But it’s what happened next that shows how the Dorset database is working its preventative magic. Heather says: ‘We gave our anonymised data to the North Dorset GPs, who were able to identify the people most at risk of falling using our model and invite them to an event where they could get help and advice to prevent falls.
‘For example, one of the common reasons people fall is that they are taking so many different types of medicines, so a pharmacist was there to provide support and answer questions. We also had physiotherapists and occupational therapists with advice on exercises to improve balance and strength.’
The data analysis helped the team to identify the common factors in those at risk of falling. Heather found increasing age, combined with having multiple chronic conditions, was a significant major factor.
They also found some surprising information. ‘Depression and social isolation were a feature in some of those who had experienced falls. Probably because depressed or lonely people move less, they become medically de-conditioned. And another factor was those with urine infections – they were getting up to use the loo frequently in the dark, risking a fall.’
Asking the right questions
The team can tailor the Dorset database to look at any condition from asthma to high blood pressure, and then identify the gaps where work could be done to prevent ill health.
‘However, we’re also working with clinical teams – who need the time and head-space to be able do the work,’ added Heather. They work collaboratively with local clinicians to refine their data models, making use of the clinical expertise to ask the right questions. When they initially reviewed the falls model, the data team could only find five per cent of the patients. But when the GP asked additional questions of the data, that rose to 33 per cent.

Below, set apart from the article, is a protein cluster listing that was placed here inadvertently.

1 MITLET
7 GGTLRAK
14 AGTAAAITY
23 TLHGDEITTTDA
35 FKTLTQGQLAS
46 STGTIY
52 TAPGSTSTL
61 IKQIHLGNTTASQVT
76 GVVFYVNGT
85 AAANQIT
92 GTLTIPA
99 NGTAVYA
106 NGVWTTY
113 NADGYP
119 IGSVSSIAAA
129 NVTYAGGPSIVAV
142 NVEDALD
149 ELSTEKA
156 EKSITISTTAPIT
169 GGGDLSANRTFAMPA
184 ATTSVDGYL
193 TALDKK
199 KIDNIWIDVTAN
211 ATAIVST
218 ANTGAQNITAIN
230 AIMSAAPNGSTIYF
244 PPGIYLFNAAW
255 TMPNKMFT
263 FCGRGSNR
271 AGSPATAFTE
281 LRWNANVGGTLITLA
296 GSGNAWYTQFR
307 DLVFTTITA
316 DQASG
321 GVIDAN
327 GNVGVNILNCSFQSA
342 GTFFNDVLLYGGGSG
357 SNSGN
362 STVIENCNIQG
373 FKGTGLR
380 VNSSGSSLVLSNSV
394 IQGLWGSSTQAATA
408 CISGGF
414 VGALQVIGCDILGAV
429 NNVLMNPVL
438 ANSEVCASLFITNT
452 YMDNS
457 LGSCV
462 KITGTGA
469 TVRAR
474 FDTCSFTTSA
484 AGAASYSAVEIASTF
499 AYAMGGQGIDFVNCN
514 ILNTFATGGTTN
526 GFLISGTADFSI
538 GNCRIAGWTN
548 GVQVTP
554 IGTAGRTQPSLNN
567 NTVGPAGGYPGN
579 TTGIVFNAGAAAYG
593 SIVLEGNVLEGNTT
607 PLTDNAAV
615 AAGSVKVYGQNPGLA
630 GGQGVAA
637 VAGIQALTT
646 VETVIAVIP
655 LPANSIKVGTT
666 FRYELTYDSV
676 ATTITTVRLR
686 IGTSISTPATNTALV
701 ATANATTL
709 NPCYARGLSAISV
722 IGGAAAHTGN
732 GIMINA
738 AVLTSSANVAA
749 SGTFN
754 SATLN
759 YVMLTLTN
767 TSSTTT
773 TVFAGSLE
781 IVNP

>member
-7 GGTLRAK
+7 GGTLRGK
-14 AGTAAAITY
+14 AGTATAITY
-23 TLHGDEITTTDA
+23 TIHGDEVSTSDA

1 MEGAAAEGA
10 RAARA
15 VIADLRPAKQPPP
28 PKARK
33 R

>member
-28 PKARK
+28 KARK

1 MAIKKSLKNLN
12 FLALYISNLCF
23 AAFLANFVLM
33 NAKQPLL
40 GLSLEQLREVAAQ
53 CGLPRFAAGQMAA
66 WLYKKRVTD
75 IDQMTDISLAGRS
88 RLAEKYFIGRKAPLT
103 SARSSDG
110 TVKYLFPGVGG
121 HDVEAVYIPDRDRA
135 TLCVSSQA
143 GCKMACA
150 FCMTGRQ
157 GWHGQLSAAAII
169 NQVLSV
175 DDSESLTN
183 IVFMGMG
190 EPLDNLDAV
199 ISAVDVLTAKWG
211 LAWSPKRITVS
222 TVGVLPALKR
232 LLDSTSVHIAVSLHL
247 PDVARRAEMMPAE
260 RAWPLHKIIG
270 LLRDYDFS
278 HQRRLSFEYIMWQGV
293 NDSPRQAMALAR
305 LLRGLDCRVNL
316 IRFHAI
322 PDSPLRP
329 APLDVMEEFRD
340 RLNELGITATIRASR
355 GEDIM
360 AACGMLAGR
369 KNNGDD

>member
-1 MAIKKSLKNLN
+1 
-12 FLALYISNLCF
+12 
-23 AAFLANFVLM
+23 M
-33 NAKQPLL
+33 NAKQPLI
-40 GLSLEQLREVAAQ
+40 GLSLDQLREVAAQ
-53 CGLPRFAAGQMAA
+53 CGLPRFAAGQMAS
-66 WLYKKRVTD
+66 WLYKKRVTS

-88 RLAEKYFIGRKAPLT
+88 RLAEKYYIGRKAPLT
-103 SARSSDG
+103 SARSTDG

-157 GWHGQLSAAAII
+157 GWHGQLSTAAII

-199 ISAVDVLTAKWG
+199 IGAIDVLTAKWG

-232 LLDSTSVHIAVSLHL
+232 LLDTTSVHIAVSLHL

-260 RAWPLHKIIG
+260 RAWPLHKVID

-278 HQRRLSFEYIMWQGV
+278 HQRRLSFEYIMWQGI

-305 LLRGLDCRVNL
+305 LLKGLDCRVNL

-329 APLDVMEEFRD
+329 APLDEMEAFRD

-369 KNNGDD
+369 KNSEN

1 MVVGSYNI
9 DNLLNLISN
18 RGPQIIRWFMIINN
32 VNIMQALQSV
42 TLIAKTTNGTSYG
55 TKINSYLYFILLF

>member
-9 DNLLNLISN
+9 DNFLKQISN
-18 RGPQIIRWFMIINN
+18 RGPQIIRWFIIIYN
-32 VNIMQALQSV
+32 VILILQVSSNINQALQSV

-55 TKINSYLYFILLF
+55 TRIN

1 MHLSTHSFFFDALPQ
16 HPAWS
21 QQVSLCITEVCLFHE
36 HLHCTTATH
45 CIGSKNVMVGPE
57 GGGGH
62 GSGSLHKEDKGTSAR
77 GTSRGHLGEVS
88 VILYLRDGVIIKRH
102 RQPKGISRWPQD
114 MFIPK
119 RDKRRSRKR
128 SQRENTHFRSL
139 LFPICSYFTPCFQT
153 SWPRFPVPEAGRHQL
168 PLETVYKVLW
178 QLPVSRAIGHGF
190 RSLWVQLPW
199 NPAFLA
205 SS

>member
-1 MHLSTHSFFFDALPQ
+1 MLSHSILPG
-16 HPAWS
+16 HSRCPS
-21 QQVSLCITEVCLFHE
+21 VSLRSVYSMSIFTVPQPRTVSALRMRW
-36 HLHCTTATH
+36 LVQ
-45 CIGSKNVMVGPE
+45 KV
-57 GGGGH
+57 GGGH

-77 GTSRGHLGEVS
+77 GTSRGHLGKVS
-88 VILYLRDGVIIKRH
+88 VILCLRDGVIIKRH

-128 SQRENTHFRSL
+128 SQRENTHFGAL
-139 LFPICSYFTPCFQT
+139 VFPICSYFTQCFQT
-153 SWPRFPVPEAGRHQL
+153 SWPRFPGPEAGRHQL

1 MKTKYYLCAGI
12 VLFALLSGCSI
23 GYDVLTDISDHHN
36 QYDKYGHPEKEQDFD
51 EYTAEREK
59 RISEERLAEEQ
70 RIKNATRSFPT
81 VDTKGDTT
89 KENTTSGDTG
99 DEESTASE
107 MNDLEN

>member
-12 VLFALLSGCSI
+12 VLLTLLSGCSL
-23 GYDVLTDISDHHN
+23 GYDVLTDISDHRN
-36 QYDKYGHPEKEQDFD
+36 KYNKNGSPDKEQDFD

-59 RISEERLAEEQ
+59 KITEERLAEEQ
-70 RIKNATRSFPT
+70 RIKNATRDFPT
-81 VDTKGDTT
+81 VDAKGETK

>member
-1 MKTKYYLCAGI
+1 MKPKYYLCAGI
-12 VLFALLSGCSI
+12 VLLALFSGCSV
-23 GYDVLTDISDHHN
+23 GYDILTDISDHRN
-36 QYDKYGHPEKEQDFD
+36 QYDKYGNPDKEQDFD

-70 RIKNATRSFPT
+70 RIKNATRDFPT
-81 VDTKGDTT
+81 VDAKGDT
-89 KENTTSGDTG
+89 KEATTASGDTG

So what’s next for this exciting database in Dorset?
Heather has some priorities: ‘We’d like to look more at social care pathways (how people access both residential and community care in their home) and acute care, where a patient receives active, short-term treatment for a condition. Most of the work to date has been in primary care – general practice, community pharmacy, dental and optometry services.’
Janine has additional thoughts on the recent findings of the programme: ‘We’re working with social prescribers to try and identify the early signs of depression. It’s linked to social isolation, and it’s now understood that being socially isolated is the equivalent of smoking 15 cigarettes a day.
‘It would be wonderful to be able to prevent problems instead of constantly being on the back foot with chronic disease.’
As the NHS celebrates its 75th birthday, the once-futuristic opportunities for keeping people healthy and preventing chronic disease are already here – and need to be used!